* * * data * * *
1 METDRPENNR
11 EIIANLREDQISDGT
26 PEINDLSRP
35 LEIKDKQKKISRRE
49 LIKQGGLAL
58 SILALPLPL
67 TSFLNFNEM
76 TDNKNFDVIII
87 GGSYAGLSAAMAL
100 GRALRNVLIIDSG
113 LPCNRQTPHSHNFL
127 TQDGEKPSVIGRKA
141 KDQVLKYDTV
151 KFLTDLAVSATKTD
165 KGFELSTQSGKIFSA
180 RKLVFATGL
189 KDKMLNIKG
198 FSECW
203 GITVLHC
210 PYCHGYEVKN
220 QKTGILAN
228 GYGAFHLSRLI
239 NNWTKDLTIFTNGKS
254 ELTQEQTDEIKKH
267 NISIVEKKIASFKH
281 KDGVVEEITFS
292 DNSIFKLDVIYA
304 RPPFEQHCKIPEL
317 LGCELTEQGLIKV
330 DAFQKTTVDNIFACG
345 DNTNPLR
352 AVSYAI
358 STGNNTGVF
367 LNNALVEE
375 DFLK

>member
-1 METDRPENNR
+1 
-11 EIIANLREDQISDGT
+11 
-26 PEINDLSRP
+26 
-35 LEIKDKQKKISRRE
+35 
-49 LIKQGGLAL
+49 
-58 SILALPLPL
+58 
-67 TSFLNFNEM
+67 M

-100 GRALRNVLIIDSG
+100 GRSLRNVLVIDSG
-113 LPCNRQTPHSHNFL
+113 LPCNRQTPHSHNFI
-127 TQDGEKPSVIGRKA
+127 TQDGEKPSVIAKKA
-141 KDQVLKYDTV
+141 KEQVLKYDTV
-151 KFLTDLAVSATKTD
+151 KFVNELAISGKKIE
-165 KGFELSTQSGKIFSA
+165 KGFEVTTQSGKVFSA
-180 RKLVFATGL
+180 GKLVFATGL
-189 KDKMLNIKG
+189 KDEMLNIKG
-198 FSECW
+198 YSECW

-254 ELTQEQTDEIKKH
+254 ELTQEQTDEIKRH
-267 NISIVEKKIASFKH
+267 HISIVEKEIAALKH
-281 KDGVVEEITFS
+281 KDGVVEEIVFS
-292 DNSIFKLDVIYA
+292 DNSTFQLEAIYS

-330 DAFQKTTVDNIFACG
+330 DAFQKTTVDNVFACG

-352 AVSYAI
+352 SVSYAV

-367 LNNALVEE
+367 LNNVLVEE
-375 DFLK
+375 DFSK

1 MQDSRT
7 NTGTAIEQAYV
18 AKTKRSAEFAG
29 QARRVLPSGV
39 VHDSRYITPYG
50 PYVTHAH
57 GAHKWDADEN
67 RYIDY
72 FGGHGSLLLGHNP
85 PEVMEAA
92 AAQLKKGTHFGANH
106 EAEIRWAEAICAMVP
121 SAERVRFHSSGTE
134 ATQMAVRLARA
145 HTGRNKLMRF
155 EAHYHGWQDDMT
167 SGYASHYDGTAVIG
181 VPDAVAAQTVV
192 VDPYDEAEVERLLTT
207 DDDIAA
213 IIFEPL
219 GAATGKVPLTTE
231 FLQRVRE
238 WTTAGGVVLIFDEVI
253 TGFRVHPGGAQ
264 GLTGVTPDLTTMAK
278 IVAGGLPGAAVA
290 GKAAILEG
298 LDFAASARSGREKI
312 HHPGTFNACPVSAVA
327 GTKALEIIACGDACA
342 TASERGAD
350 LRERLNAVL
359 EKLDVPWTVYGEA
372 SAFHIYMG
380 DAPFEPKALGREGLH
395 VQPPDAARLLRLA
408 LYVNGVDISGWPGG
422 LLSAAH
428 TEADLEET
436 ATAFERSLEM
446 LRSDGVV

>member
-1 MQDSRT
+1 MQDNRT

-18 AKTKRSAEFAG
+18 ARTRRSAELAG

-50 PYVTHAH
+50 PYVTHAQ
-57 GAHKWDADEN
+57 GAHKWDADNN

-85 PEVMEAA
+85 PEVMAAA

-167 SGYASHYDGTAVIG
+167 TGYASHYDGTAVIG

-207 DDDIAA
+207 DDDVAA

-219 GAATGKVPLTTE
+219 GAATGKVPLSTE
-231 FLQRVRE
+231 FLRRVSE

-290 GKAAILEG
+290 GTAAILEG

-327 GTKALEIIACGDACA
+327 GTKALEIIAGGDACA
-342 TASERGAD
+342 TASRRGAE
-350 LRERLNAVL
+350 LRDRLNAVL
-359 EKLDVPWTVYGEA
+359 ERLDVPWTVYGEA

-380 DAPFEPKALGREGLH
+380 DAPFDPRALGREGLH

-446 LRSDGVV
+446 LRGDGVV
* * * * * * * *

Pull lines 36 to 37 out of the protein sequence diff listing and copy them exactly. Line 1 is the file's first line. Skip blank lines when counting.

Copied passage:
>member
-1 METDRPENNR